Ecuador, which defaulted on $3.2 billion of its international bonds four years ago, is seeking as much as $1.4 billion in financing from China to fund this year’s budget, Finance Minister Fausto Herrera said.
The first disbursement of the loan is expected next month, Herrera told reporters in Quito today. The loan may be tied to oil sales or granted directly, he said.
President Rafael Correa, who has relied on funding from China, multilateral lenders, the state pension agency and windfall oil profits to cover increased public spending since taking power in 2007, needs the money to finance a 24 percent increase in public spending this year. Economic growth in 2013 is forecast to slow to its lowest rate in three years as a rout in emerging markets assets sap dollars from the economy.
The South American country, which received a separate $1.4 billion loan from China in February to help fund this year’s estimated $5.05 billion spending gap, also plans to issue foreign bonds by the first quarter of 2014 to finance next year’s budget, Herrera said. That would be Ecuador’s first international debt sale since 2005 and will “depend on conditions,” he said.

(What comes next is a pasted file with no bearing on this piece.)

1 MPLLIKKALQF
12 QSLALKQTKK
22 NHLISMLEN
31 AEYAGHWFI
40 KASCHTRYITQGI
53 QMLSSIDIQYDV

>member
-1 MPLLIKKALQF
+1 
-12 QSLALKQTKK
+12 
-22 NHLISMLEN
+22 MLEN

With oil prices forecast by the government to decline to an average $84.90 per barrel this year, 2013 growth is expected to slow to 4 percent, according to the median estimate of six economists surveyed by Bloomberg from June 21 to June 26. Gross domestic product expanded 5 percent in 2012.
The February loan from China had an interest rate of 7 percent and a maturity of eight years, according to the Finance Ministry. Herrera didn’t give details of the new loan today.
Yields on Ecuador’s 2015 dollar bonds have climbed 104 basis points, or 1.04 percentage points, to 7.99 percent in the past month as global borrowing costs rise on speculation the U.S. Federal Reserve will wind down its record stimulus measures, according to data compiled by Bloomberg. Yields on the notes were little changed today as of 9:55 a.m. in Quito.
The country is rated B- by Fitch Ratings, six levels below investment grade.